One of the points from this morning’s sermon, taken from Galatians 4:8-20, was that one of the pastor’s responsibilities is to tell the truth, even if it is hard to accept. That is integrity. To speak the truth in love (Eph. 4:15). The challenge was this: what do we do when we are faced with a hard truth, an inconvenient truth? Do we face it and take it on, or do we flee from it, covering our ears and shouting to drown out the noise of truth?
I think it applies not just to the pastor/congregation relationship, but also more generally to people and the truth. As people of God, as followers of Jesus Christ, who is the Truth, it is our responsibility, our obligation almost, to seek the truth, wherever it may be found. I believe that all truth is God’s truth. If it is truth, it will line up with the person of Jesus Christ; and if it does this, then it is true.
Take the example of the Apostle Paul: at the beginning of Acts, he was doing what he thought was the truth, persecuting the followers of Jesus, who claimed he was the Messiah. Based on his understanding of Scripture—“cursed is everyone who hangs on the tree”—it was impossible that the crucified man from Nazareth could be God’s anointed. And then he was confronted with the truth: that this same man who had been crucified was not only God’s anointed, but himself God. So Paul had to reorient his theology around the truths of Jesus as God, Jesus as the Messiah, and Jesus as cursed. Not an easy reorientation, by any stretch of the imagination.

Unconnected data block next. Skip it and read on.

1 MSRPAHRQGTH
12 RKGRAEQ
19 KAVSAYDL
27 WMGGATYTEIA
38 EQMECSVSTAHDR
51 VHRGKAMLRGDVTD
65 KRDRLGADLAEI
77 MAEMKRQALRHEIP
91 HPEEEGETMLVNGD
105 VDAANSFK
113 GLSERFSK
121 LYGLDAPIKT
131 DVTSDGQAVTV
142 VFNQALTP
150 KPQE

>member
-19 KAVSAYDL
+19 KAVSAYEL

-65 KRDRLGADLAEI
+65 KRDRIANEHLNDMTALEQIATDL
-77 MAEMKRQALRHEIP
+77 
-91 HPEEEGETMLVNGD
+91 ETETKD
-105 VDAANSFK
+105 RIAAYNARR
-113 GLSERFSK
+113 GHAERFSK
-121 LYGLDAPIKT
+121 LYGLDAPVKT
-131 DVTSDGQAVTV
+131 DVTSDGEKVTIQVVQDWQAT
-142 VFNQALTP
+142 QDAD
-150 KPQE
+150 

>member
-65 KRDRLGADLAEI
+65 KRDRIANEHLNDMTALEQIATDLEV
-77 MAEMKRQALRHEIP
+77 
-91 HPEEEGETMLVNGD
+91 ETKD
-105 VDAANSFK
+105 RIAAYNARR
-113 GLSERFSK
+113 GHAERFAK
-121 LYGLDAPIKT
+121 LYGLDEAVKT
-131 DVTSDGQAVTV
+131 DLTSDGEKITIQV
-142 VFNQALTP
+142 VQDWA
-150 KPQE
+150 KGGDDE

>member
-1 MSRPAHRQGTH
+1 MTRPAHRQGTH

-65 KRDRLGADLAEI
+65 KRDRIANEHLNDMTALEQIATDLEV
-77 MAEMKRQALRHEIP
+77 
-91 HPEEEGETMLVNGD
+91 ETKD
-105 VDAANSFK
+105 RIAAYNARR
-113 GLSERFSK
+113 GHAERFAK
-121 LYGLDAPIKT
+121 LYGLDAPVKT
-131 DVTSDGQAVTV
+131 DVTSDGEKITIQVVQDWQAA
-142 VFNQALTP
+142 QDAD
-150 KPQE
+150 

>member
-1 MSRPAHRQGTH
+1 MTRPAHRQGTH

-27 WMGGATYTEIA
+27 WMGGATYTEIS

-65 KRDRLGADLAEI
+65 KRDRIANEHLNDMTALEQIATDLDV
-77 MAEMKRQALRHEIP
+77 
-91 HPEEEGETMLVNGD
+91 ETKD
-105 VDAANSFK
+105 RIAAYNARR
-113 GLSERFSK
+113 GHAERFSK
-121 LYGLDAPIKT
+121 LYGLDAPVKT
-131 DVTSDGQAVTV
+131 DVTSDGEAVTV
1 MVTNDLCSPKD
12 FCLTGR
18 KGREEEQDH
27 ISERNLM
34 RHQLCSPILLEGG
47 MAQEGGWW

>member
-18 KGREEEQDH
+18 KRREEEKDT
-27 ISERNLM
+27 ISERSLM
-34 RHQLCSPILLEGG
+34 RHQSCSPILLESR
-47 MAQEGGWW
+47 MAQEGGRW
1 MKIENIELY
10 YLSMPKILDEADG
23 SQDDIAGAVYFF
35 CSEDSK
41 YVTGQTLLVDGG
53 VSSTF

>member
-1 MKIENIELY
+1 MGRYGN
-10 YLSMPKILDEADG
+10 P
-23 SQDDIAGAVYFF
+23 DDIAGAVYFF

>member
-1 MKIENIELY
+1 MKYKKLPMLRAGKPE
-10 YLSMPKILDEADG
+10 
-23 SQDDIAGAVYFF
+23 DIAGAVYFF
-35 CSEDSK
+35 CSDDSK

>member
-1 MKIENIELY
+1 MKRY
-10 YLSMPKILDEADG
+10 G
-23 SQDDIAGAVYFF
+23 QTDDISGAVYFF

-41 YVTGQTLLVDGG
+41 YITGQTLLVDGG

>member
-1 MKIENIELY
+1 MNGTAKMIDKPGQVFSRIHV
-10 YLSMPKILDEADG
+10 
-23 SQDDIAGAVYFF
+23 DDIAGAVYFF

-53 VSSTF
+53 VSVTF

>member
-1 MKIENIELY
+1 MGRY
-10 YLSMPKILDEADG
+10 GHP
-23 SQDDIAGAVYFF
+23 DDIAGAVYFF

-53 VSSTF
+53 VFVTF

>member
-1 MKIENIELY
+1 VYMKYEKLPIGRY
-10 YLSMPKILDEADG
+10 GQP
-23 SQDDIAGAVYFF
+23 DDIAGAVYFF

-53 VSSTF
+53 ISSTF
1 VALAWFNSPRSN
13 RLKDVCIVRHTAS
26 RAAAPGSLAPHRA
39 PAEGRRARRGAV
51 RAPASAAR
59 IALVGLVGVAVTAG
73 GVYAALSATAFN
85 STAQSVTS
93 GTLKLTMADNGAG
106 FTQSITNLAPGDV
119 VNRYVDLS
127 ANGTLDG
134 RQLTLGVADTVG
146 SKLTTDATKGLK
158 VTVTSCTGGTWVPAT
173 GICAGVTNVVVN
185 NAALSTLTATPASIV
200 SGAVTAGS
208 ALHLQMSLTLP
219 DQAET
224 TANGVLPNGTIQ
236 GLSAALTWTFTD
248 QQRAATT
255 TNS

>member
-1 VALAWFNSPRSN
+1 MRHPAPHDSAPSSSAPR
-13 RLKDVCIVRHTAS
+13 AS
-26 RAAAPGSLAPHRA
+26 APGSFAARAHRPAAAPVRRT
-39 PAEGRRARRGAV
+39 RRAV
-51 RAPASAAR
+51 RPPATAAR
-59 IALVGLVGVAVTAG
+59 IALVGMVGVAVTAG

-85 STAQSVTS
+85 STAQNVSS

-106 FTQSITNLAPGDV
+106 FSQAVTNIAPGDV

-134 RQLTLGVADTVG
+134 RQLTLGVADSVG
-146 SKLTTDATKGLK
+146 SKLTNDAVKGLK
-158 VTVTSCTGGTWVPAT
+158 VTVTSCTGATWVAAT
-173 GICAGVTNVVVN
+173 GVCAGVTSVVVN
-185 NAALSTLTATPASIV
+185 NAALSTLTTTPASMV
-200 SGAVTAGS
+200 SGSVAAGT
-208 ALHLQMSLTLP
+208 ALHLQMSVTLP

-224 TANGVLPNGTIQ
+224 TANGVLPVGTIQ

Even, and especially, when it isn’t an easy truth to digest, when it’s a truth that requires a paradigm shift, or learning a new way of being in relationship, or figuring out a new way of understanding God, it’s tempting to just give up. Any time there is opposition or difficulty or a mindset-shift, it always seems easier just to back down, to let it go, to move on, to continue just as we always have been. But it’s in coming through, with the help of God and with a community of support, that we really grow and learn and become more of who we were meant to be.
This weekend has been one of reorientation—and it’s still going on. I’m still far from where I want to be, but I know that—though it is and will be hard to live differently, though it will be a challenge and I will be tempted (again) to just throw in the towel—ultimately it is leading me to a truer way of living, a truer way of relating, a truer way of being who God meant me to be.
And whatever reward lies at the end of it will be all the sweeter for the striving.